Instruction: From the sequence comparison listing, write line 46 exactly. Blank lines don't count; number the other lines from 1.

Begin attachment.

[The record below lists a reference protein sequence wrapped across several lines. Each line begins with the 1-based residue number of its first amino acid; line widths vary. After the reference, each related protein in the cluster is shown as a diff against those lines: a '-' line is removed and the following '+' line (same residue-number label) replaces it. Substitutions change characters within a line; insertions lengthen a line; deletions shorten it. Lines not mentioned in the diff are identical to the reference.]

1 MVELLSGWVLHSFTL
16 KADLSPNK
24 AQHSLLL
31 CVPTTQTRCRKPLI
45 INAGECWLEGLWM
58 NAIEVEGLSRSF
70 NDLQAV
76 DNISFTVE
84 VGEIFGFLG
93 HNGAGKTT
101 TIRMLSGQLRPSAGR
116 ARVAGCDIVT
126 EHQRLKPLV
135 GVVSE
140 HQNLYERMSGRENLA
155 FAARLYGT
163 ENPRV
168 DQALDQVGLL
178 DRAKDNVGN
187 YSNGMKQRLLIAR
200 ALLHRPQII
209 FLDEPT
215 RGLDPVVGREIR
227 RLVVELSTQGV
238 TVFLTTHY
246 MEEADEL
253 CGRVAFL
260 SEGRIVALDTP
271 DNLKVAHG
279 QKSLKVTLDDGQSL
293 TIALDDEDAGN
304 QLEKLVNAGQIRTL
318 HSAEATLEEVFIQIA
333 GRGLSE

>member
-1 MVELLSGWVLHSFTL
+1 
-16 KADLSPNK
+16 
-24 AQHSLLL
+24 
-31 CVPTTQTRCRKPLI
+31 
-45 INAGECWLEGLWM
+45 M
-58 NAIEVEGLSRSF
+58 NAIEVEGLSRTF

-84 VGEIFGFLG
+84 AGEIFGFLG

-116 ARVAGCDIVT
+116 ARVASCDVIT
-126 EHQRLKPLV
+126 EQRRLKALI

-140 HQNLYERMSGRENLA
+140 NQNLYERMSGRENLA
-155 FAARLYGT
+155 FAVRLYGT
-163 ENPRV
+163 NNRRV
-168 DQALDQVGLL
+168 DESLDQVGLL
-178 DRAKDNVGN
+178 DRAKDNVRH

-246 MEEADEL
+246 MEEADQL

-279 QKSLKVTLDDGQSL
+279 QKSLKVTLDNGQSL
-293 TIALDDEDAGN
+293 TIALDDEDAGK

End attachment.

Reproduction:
+45 M